A photo of a Beamish Museum storage room with ad posters from the early 20th century.


The Social History Curator’s Group is a charity that aims to promote and encourage the use of social history in museums and exhibitions. As part of this mission they run an annual conference which I attended this year. The two day event took place in Newcastle, firstly at Beamish Open Air Museum in County Durham and then at Great Museum of the North: Hancock in Newcastle. The theme this year was ‘A True Reflection?’ which seemed pertinent to the work of the Lanchester Interactive Archive.


As a team we try to accurately reflect Fred Lanchester’s life through the archive, warts and all. Whilst acknowledging his genius, we also try to let people know that Fred was also a human being. He did not garner the material success of some of his contemporaries. He was also a product of his time in some of his social attitudes, such as the famous story of his role in sister Biddy’s incarceration in an insane asylum in the 1890s for ‘over-education’. As a team at the Archive we don’t sanitise Fred’s story. History is difficult and we have to learn from it.

This approach seems validated from some of the discussions had on the first day of the conference. Several speakers spoke about how they anticipated some objections from visitors about challenging subject matter, such as the recent exhibition ‘Tales from the City’ at the Museum of Liverpool. In reality the majority of feedback from visitors had been positive. In this politically sensitive time this is encouraging.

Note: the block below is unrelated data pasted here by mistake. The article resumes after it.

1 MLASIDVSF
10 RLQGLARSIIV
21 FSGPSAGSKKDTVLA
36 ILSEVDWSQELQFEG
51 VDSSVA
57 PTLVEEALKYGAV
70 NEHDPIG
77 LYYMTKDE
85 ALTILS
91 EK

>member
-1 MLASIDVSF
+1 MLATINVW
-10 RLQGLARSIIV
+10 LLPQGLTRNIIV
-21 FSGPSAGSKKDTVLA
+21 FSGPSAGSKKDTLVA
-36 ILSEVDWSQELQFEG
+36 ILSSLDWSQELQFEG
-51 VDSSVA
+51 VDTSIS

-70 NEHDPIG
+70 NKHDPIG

Newcastle and Gateshead is currently hosting the Great Exhibition of the North and Caroline McDonald, the Museum Manager at Hancock, gave an engaging and informative keynote on how the team bid and set up this fantastic event which aims to celebrate the North of England. In light of Coventry’s status as City of Culture in 2021 the aims and lessons of the Great Exhibition of the North could prove valuable, particularly around the idea of whether people are seeing themselves in the exhibition.

Ultimately museums are constructs and traditionally curators do not reveal themselves. Should this be the case? With the Lanchester Interactive Archive we are in the process of working with communities to enhance our pop-up exhibitions and digital assets. At the conference there were many examples of museums across the UK co-curating and engaging with communities to ensure that we reflects our visitors in our museums spaces.

At the LIA we have worked with many schools and community groups to put on programmes of events that take Fred’s story and make it relevant to our audiences. This year’s conference validated that approach and showed that Museums have to move forward and innovate in partnership with communities in order to remain relevant.

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